“. . . as to say at the sight of a knife and fork ‘Now I am seeing this as a knife and fork’. This expression would not be understood.—Any more than: ‘Now it’s a fork’ or ‘It can be a fork too’. One doesn’t take what one knows as the cutlery at a meal for cutlery; any more than one tries to move one’s mouth as one eats, or aims at moving it.” – Wittgenstein Dictionary
Europe and North Americans were regular users of cutlery until the late 1600s. They either used fingers or knives (that were weapons not tools). They were long handled kitchen spoons to stir the pot and “table” spoons that were more like mini-bowls on a stick for eating soup. A rudimentary two pronged fork was also used in the kitchen to stay meat while carving, this too eventually made it to the table.
Knives have been around since the dawn of man in some form or another, whether bone or stone. Spoons were next being made of shells, wood or carved ivory. Once in the Iron Age we started using metals like iron and the Greeks used bronze and pewter (which lead content had some nasty side affects). The Europeans in the Middle Ages around the 16th century stated to use tin or silver with decorative handles. In the last half of the 1500s Queen Elizabeth the First started carrying a case with a knife, spoon and two pronged fork was cutlery officially part of upper culture. It wasn’t until around 1750 that the average European and American started this custom.
In the U.S., the first cutlery factory for the manufacture of pocketknives was established at Worchester, Massachusetts, in 1829. As United States steel improved in quality and decreased in price, the industry developed steadily, particularly in New England. Early cutlery was hand forged, a method still used in the manufacture of certain high-quality products. In modern times, all types of cutlery, including forks, table knives, scissors, carving knives, and razors, are produced by machines. Such machinery was first developed in the U.S. and is now extensively employed in Britain and other industrial countries. – from the Microsoft® Encarta® Encyclopedia Deluxe 2000. Copyright © 1993-1999, Microsoft Corporation.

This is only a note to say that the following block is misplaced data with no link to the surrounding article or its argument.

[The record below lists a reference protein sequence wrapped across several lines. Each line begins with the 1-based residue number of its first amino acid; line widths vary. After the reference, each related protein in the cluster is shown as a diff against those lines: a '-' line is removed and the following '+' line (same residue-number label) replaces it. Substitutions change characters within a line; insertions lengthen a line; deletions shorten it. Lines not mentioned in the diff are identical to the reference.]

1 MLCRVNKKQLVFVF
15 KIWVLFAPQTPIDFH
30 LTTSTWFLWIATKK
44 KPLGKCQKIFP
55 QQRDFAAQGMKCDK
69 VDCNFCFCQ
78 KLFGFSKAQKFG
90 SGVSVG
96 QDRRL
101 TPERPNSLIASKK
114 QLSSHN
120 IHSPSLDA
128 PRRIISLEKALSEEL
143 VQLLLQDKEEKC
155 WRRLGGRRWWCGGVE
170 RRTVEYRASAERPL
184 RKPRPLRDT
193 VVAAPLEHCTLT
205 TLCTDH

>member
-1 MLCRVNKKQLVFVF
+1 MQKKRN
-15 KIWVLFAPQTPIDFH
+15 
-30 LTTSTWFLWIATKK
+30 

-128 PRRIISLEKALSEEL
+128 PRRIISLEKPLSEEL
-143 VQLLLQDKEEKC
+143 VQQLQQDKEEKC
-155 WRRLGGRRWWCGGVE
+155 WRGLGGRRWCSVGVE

Cutlery – in general usage, term applied collectively to all types of cutting instruments.
Cutlery – various types of implements for cutting, preparing, and eating food. In addition to different kinds of knives and the steels to sharpen them, the term usually encompasses forks and spoons.
Cutler – a dealer in cutlery
Flatware – utensils, including knives, spoons, forks, and other specialized implements, for eating and serving food. Flatware is also known as cutlery.
Tableware – dishes, plates, glasses, flatware, and other articles used at meals.